Fig. 2

Proposed model

Based on the assumption, this work models the electroadhesion mechanism as a bilayer dielectric with electric loss as shown in Fig 2b. The two insulators on actual setups are summarized into one insulating layer in this model for simplification. The model shares the same concept with the JR model developed by Watanabe [19]. However, our model includes the mechanical aspect represented by the spring (spring constant: k) and the damper (damping constant: c), as shown in Fig 2b. To facilitate the combination with the mechanical aspect, our model focuses on electric field, E, whereas Watanabe’s JR model focuses on voltages.

The model consists of two dielectric layers: insulation layer and air-gap layer. Each layer, referred by index i (\(i = 1\) insulation layer, 2 air-gap layer), has a uniform absolute permittivity \(\varepsilon _i\), electrical conductivity \(\sigma _i\), and thickness \(d_i\). From the difference of the conductivity, interface charge \(\sigma _f\) accumulates at their interface, and thus the electric field of each layer, \(E_i\), changes over time. Electroadhesion force, \(F_e\), can be derived from the Maxwell stress of the air gap as
$$\begin{aligned} F_e = \frac{1}{2}\,\varepsilon _2 \,A \,E_2\,(t)^2, \end{aligned}$$
(2)
where A is the area of the electrode. For ease of analysis, distortion of electric field at the edge of the plate is ignored.

Differential equation

First, we analyze the model under a constant gap, to verify that electric behavior of the model can describe the decrease of the electroadhesion force; the spring and the damper representing mechanical responses are ignored at this step. First, a differential equation for the electric field of the air gap is derived. Charge conservation at the interface provides
$$\begin{aligned} J_1 - J_2 = -\frac{\partial }{\partial t} \,\left( \varepsilon _1 E_1 - \varepsilon _2 E_2 \right) , \end{aligned}$$
(3)
where \(J_i\) is the current density in each dielectric. Assuming Ohm’s law, \(J = \sigma E,\) the above equation becomes
$$\begin{aligned} \sigma _1 E_1 - \sigma _2 E_2 = - \frac{\mathrm {d}}{\mathrm {d}t}\, \left( \varepsilon _1 E_1 - \varepsilon _2 E_2 \right) . \end{aligned}$$
(4)
The boundary condition is expressed as
$$\begin{aligned} V = E_1 d_1 + E_2 d_2, \end{aligned}$$
(5)
where V is the applied voltage. From Eqs. (4) and (5), the differential equation for \(E_2\) is derived as
$$\begin{aligned} \left( \varepsilon _1 d_2 + \varepsilon _2 d_1\right)\, \frac{\mathrm {d}E_2}{\mathrm {d}t} + \left( \sigma _1 d_2 + \sigma _2 d_1\right) \,E_2 = \sigma _1 V + \varepsilon _1\, \frac{\mathrm {d}V}{\mathrm {d}t}. \end{aligned}$$
(6)
A symmetric equation can be derived for \(E_1\).

DC behavior

Assuming that \(V = V_0\) is applied during \(t \ge 0\) and there is no initial charge at \(t = 0\), Eq. (6) is solved as
$$\begin{aligned} E_2(t) = \frac{\sigma _1}{\sigma _1 d_2 + \sigma _2 d_1}\,V_0\,\left( 1 - e^{-\frac{t}{\tau }}\right) + \frac{\varepsilon _1}{\varepsilon _1 d_2 + \varepsilon _2 d_1}\,V_0\,e^{-\frac{t}{\tau }}, \end{aligned}$$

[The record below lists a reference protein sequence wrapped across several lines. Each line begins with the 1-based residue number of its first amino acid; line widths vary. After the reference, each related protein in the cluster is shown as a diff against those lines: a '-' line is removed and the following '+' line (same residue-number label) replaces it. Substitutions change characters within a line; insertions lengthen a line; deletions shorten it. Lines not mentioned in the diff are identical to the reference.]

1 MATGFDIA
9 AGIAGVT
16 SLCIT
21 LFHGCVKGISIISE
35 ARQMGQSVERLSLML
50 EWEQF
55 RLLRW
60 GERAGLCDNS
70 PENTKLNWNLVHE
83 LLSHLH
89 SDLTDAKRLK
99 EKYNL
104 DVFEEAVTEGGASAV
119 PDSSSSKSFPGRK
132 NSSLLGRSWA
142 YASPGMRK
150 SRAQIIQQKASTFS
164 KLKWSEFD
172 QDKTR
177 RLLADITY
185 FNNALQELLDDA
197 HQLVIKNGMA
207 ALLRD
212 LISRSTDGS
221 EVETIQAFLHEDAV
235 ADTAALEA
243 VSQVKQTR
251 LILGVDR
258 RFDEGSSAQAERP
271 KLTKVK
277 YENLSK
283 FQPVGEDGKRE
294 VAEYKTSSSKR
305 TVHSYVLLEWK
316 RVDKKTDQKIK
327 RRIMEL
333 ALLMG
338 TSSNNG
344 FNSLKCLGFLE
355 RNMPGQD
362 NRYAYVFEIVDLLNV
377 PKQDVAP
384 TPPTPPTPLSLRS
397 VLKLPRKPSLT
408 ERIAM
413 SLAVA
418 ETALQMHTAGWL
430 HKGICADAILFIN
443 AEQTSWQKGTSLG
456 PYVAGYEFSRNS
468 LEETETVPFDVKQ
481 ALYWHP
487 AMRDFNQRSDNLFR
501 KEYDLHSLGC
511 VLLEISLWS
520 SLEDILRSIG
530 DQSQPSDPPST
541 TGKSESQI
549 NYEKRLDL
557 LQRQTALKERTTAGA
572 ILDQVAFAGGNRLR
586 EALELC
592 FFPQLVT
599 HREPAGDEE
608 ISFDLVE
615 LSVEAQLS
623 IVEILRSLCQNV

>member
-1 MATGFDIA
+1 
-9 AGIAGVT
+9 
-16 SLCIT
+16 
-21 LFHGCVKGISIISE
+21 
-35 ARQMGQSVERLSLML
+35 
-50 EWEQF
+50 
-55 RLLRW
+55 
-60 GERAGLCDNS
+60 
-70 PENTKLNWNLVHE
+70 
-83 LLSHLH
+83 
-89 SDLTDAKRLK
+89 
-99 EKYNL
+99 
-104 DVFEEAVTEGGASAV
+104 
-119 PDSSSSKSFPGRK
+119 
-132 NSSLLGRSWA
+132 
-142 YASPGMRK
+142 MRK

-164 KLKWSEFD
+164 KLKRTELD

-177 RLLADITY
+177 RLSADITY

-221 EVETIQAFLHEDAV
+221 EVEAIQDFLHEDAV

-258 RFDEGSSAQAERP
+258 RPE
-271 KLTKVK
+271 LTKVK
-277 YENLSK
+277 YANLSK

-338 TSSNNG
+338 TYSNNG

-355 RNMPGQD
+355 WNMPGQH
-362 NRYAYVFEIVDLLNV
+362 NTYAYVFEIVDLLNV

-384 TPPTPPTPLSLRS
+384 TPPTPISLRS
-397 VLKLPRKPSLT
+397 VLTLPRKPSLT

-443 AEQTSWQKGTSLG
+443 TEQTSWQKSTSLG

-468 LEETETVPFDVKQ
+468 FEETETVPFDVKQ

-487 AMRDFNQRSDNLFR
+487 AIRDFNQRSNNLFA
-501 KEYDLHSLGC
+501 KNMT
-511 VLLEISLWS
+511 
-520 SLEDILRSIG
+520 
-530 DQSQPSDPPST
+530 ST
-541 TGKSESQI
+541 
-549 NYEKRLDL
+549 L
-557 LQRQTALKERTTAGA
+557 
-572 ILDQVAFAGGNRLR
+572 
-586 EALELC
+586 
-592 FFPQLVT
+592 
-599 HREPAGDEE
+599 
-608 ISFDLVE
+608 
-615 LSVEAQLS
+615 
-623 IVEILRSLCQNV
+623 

(7)
where \(\tau\) is the time constant denoted as
$$\begin{aligned} \tau = \frac{\varepsilon _1 d_2 + \varepsilon _2 d_1}{\sigma _1 d_2 + \sigma _2 d_1}. \end{aligned}$$
(8)
Equation (7) consists of two terms: incremental term related to the conductivities and decremental term related to the permittivity. When the former term is dominant, the resulting behavior becomes JR effect, where electroadhesion force gradually increases. On contrary, if the latter term becomes dominant, this model should be able to describe the force decreasing phenomenon reported in haptic studies.
The condition that defines the dominant term, can be obtained by calculating the interface charges. The interface charges, \(\sigma _f(t)\), are calculated as
$$\begin{aligned} \sigma _f(t) = -\varepsilon _1 E_1(t) + \varepsilon _2 E_2(t) = \frac{\sigma _1 \varepsilon _2 - \sigma _2 \varepsilon _1}{\sigma _1 d_2 + \sigma _2 d_1}\,V_0\,\left( 1 - e^{-\frac{t}{\tau }}\right) . \end{aligned}$$
(9)
Depending on the sign of the numerator of the right-hand side of the equation, the interface charges become either negative or positive, as shown in Fig. 3 (the figure depicts \(V_0 > 0\) condition). When the interface charges are negative, the field of the air gap, \(E_2(t)\), decreases, which results in decrease of electroadhesion force, and vice versa. Therefore, the conditions for the two responses can be expressed as:
$$\begin{aligned} {\left\{ \begin{array}{l} \mathrm {Force \; decrease}{:} \;\left( \frac{\varepsilon _1}{\sigma _1} > \frac{\varepsilon _2}{\sigma _2}\right) , \\ \mathrm {Force \; increase \; (JR \; effect)}{:} \; \left( \frac{\varepsilon _1}{\sigma _1} < \frac{\varepsilon _2}{\sigma _2}\right) . \end{array}\right. } \end{aligned}$$
(10)
It should be noted that the response considerably depends on the initial interface charges. If there are initial charges, \(\sigma _f \ne 0\), at \(t = 0\), the electric field changes as
$$\begin{aligned} E_2(t) = \frac{\sigma _1}{\sigma _1 d_2 + \sigma _2 d_1}\,V_0\,\left( 1 - e^{-\frac{t}{\tau }}\right) + \frac{\varepsilon _1 V_0 + \sigma _f(0)d_1}{\varepsilon _1 d_2 + \varepsilon _2 d_1}\,e^{-\frac{t}{\tau }}. \end{aligned}$$